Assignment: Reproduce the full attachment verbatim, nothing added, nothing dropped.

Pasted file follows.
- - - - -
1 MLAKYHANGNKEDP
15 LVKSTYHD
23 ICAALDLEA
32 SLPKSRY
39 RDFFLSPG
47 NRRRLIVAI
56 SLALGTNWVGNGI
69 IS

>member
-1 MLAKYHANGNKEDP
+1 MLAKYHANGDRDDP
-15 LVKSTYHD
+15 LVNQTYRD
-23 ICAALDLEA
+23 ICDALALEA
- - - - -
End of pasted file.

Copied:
1 MLAKYHANGNKEDP
15 LVKSTYHD
23 ICAALDLEA
32 SLPKSRY
39 RDFFLSPG
47 NRRRLIVAI
56 SLALGTNWVGNGI
69 IS

>member
-1 MLAKYHANGNKEDP
+1 MLAKYHANGDRDDP
-15 LVKSTYHD
+15 LVNQTYRD
-23 ICAALDLEA
+23 ICDALALEA